Tag Archive for travel

Norwegian Rhubarb Cake

Around this time every year, I wait for them to appear, those ruby red or speckled green-and-pink stalks of rhubarb.

More than any other fruit or vegetable, rhubarb to me is a sign of the changing season. It is the signal that summer is arriving in bundles of tart stalks to be baked into pies and cakes, stewed to make a bright pink syrup for cocktails.

I snap up what I can when I see it at the farmers’ markets and I’m not above begging friends with healthy supplies to share their wealth. I take all I can and more, slicing and freezing the excess for rhubarb cravings that come later in the season.

Year-round, I save rhubarb recipes as I wait, imagining the hand pies, scones and fools I will make once I get my hands on the first stalks of the season.

A few weeks ago, tweets began appearing in my timeline that the time for rhubarb was finally here. But I was going to be away for the following two weekends and didn’t want to buy any without having the proper time to dedicate to making all the things I had been craving over the past several months. I would have to wait.

On the final day of being away, as I played fetch with my friend’s dog in the backyard of their Victoria, B.C., home, I spied in the corner of their garden a mass of rhubarb.

Sure, he only has three legs but I tired of playing fetch long before he did.

The giant, lushly green leaves created a canopy over the bed, hiding away a forest of ruby stalks that had visions of baking filling my head. Could I please, I asked, take just a little bit of it home with me?

“Take as much as you’d like,” I was instructed. “We probably won’t use much of it.”

With knife in hand, I culled a huge bundle of the stuff (trying to still show some restraint, though tempted to take it all), rolled it into a plastic shopping bag and packed it in my luggage for the flight back to Calgary. I was glad I hadn’t bothered to take much out to the coast, giving me that much more room for this care package of rhubarb.

It was the best souvenir of the trip.

A few days later, I finally had enough time to get into the kitchen and put that souvenir to use.

In the past, I’ve fallen in love with crumb cakes and little cobblers. I have serious plans for pie. And no summer is complete without a rhubarb cocktail from a recipe my grandmother gave me several years ago.

But for the first rhubarb of the season, I wanted to start simply. A recipe for Norwegian Rhubarb Cake seemed like the right place.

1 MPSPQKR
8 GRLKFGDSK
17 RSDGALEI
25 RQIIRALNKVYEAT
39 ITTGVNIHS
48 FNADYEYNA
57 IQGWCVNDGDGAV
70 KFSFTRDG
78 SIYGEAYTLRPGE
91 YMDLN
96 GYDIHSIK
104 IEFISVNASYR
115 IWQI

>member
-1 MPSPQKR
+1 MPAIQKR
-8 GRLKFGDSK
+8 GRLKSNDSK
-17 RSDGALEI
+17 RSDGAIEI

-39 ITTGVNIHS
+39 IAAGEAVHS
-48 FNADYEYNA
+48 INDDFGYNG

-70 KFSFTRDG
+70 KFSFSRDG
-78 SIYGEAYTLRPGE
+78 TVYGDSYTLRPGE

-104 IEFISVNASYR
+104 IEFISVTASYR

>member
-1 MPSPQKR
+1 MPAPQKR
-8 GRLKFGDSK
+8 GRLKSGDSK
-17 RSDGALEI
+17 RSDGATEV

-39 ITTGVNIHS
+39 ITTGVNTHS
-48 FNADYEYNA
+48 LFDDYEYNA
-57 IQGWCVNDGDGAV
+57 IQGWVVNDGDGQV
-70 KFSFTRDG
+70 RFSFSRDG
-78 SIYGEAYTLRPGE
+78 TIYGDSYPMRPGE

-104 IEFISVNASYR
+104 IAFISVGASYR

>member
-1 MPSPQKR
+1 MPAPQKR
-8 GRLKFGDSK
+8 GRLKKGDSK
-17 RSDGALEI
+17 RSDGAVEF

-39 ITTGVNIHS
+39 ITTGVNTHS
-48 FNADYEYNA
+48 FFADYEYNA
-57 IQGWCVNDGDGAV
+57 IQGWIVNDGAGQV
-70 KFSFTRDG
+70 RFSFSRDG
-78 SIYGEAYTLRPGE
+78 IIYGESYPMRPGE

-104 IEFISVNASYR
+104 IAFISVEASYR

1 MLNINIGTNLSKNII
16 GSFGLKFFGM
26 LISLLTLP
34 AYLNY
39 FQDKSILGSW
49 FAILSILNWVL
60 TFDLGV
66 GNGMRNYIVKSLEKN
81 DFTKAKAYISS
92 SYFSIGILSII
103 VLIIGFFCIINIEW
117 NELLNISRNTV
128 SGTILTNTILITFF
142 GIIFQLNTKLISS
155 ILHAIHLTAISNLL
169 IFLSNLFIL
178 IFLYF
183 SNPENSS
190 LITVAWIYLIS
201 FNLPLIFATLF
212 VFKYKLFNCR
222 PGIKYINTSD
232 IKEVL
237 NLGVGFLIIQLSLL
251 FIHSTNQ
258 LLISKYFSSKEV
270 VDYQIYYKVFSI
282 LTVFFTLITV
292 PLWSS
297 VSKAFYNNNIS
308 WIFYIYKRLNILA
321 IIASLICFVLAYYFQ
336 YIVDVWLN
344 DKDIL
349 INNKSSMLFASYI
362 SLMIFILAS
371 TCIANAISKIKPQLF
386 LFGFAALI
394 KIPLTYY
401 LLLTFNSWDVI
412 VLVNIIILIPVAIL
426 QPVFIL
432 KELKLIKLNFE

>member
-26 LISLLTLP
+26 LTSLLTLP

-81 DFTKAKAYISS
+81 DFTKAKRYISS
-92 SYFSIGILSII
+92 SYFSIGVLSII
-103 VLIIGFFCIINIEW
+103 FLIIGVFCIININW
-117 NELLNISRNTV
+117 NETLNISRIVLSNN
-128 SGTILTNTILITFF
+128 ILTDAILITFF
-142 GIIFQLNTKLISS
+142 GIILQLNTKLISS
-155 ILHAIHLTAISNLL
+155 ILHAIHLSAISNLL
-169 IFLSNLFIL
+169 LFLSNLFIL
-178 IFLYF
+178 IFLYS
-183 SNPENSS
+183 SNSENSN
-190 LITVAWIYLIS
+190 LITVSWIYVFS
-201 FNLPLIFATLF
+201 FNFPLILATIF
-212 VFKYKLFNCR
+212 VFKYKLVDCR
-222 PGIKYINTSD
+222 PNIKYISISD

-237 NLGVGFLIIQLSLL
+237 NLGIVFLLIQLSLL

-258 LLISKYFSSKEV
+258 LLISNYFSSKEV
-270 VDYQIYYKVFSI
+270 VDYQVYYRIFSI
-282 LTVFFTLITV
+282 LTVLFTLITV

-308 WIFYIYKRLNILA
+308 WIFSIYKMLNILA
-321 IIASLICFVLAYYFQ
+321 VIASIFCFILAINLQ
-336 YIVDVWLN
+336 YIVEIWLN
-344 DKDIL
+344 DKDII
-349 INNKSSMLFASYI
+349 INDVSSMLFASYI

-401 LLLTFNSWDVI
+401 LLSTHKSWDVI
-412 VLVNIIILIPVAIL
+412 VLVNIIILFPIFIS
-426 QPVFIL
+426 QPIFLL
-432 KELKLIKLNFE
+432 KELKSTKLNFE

A very straightforward cake, there’s no need to cream butter and sugar, no fussing over letting the rhubarb macerate in sugar. There’s not even a need to break out the mixer.

So, in the space of less than 45 minutes, I had cake — and the first bite of rhubarb this year.

Still warm from the oven, it was the perfect afternoon snack. Not overly sweet, it’s punctuated with tart pieces of rhubarb that played nicely against the tender cake.

Thankfully, too, it only put a small dent in my rhubarb supply, leaving me plenty more for the next project. I just need to decide which one.

Norwegian Rhubarb Cake

I found the recipe on a blog called Outside Oslo and adapted it only slightly, upping the amount of rhubarb and omitting a dusting of icing sugar, which people should still feel free to do just before serving. A dollop of sweetened whipped cream would be nice, as well, but is not necessary.

  • 1/4 cup (60 mL) butter
  • 1/3 cup (80 mL) milk
  • 2 eggs
  • 1 cup (250 mL) sugar
  • 1 1/4 cup (310 mL) flour
  • 1 1/2 tsp (7 mL) baking powder
  • Pinch salt
  • 1/4 to 1/3 lb (125 to 170 g) rhubarb, sliced into 1/2-inch (1-cm) coins

Preheat the oven to 350F (180C).

Butter an 8- or 9-inch springform pan.

In a small saucepan set over medium heat, melt the butter, then stir in the milk. Remove from the heat and set aside to cool slightly.

In a large bowl, beat the eggs and sugar until pale and well mixed. While still mixing, slowly pour in the butter and milk. Add the flour, baking powder and salt and stir until just combined, then pour into the prepared springform pan. Sprinkle over the rhubarb slices.

Bake until lightly golden and a toothpick inserted in the middle comes out clean, about 35 minutes. (Cakes baked in a smaller springform pan will take a bit longer because the cake is deeper.)

Let cool for 5 to 10 minutes, then run a knife around the edge of the cake, if necessary, before removing the springform side.

Serve warm.

Makes 1 cake.

Ricotta

I’ve bought my fair share of ricotta in my time from my local grocery store.

It’s good enough, especially since most of the time I’m simply folding it into lemon ricotta pancakes for Sunday breakfast.